A Framework for Continuous Design Reuse Management Supported by an Option-Based Reuse Approach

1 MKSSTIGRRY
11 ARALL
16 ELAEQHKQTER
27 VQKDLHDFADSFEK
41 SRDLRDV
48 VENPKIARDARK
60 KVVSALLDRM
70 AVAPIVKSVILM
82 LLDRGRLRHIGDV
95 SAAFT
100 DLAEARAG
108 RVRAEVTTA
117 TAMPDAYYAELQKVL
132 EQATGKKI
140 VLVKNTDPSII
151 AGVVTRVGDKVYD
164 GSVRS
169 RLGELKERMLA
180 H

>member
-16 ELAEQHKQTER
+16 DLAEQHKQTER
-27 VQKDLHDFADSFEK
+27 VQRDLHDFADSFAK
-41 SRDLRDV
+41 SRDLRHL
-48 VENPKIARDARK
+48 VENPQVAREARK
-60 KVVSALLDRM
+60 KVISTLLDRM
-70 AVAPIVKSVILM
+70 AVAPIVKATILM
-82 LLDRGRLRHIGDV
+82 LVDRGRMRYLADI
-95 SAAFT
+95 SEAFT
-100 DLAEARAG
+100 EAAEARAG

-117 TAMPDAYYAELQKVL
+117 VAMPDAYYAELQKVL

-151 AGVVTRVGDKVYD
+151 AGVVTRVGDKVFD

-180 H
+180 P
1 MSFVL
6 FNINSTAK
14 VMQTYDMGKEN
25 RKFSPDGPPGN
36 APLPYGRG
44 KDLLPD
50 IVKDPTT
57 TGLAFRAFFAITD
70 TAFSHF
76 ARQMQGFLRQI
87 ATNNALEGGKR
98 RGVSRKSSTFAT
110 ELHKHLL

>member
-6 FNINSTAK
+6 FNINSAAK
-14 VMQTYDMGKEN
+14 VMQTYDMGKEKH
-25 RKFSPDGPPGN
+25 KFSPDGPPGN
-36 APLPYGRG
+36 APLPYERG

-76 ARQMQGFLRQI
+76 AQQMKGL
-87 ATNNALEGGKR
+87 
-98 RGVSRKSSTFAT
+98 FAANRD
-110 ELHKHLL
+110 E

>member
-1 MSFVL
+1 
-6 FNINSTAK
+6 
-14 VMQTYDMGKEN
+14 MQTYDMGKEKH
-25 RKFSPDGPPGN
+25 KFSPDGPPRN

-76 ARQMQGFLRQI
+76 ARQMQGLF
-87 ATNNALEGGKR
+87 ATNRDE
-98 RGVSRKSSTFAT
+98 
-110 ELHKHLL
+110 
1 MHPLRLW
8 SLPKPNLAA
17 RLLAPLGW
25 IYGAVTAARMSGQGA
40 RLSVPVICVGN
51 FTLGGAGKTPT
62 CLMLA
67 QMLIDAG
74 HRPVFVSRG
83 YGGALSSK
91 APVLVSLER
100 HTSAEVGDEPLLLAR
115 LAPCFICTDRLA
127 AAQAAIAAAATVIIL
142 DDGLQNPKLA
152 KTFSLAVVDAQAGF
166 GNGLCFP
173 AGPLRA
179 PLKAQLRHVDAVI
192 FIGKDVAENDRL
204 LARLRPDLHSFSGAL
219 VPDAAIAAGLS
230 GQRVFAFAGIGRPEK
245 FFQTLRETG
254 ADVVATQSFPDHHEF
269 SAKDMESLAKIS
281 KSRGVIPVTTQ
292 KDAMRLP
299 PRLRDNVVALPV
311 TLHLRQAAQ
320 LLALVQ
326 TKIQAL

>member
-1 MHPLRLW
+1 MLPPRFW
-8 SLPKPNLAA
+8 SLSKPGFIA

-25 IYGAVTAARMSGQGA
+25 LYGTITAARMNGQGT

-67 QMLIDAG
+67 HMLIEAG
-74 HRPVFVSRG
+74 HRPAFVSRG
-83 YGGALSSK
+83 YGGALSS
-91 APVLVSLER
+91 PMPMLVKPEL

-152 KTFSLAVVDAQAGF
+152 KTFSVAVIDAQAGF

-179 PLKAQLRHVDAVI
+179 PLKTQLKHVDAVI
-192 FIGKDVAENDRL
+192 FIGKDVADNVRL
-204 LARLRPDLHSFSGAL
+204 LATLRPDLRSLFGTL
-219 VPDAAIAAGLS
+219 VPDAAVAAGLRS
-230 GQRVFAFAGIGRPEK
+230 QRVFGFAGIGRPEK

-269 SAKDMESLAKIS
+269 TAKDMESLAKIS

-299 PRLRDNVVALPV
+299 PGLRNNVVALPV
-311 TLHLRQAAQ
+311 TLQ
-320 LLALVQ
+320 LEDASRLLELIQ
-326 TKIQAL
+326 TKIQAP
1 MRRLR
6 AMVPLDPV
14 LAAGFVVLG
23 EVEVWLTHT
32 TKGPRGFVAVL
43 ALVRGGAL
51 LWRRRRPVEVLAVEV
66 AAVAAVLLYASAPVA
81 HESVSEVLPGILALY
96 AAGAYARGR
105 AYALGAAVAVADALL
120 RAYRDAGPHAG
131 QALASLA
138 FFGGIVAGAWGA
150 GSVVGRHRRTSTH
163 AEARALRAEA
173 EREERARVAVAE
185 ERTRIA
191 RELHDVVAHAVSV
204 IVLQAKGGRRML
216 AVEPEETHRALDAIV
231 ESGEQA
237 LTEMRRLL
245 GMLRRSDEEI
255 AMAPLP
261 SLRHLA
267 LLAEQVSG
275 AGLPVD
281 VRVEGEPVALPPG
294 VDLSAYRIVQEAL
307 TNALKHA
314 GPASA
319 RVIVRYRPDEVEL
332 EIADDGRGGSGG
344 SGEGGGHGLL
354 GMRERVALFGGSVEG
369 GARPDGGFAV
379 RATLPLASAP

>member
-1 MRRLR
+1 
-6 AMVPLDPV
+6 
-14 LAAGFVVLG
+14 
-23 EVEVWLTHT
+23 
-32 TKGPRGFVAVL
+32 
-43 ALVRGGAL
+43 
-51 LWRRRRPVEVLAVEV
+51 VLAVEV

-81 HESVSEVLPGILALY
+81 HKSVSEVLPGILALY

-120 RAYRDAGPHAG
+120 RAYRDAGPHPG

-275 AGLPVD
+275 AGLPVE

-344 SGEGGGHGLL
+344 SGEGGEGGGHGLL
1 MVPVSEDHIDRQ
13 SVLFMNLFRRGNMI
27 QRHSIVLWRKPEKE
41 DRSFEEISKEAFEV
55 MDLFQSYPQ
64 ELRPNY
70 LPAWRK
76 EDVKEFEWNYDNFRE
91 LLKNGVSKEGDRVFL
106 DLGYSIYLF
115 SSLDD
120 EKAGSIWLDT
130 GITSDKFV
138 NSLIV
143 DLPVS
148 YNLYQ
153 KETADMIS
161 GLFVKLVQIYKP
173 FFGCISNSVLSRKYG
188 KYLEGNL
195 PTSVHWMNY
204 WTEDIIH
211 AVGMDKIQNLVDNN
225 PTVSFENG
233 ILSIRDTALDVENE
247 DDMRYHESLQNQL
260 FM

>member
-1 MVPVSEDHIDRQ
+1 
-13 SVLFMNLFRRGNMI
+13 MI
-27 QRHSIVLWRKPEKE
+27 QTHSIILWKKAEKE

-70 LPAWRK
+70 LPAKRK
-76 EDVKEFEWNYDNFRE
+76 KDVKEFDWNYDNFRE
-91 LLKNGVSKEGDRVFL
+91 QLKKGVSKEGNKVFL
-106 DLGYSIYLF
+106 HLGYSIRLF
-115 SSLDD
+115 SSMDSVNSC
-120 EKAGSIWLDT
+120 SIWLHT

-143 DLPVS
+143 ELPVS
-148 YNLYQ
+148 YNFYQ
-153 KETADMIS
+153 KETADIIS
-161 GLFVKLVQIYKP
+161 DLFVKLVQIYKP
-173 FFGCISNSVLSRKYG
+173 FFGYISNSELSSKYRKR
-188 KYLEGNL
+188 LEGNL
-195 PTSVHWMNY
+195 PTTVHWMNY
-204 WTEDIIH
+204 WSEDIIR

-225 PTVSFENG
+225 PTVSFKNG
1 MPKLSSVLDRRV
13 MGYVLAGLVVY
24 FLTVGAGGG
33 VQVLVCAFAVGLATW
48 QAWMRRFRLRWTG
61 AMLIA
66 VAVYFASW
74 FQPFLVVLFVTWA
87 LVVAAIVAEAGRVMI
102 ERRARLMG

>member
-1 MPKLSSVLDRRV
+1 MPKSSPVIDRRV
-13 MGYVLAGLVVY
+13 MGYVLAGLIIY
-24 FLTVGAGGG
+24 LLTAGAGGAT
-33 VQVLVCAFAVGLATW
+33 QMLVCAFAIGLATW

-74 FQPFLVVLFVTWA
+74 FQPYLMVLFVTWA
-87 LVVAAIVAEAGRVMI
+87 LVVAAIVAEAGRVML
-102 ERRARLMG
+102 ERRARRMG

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This PhD thesis aims to address the problem of missed design reuse opportunities across consecutive products in industry. The research specifically targets the perceived knowledge gap regarding conceptual tools for reuse-related decision-making under different levels of uncertainty about the future. The research progressed according to the following method: first, we performed qualitative interviews in industry to identify and delimit the above chosen area of improvement potential. Second, we did an extensive analysis of literature, studying the dynamics of design reuse from six viewpoints: the process –, market –, costs –, artefact –, knowledge –, and organisational views. Also, two of the most important product development strategy trends (platform-based and lean product development) were investigated from the perspective of design reuse. Third, we did synthesis of conceptual tools, using abductive reasoning and combining elements from different knowledge fields, to provide our main contributions as presented below. Fourth, we evaluated the results by discussing their internal consistency and relevance to the research community and to industry. The first of the main results is the continuous reuse management framework, which highlights how reuse-related decisions at micro-level (individual design solutions) translate to a macrolevel flow of design solutions across product generations, driving the evolution of the product portfolio. The continuous reuse management framework is intended as a conceptual decisionsupport tool encouraging pragmatic, proactive, and uncertainty-aware handling of reuse. We classify the micro-level reuse approaches into three types, according to 1) whether preparation for reuse takes place and 2) whether future reuse is predetermined. These types are: ad-hoc reuse (no preparation for reuse), option-based reuse (preparation for future option to reuse) and predetermined reuse. The option-based reuse approach is the second main result of this PhD study. It can be described as a novel formalisation of the way companies reason when they invest in the reusability of a solution to provide future projects the option to reuse it. The option-based reuse approach borrows real-options thinking from financial theory to value future reusability of design solutions.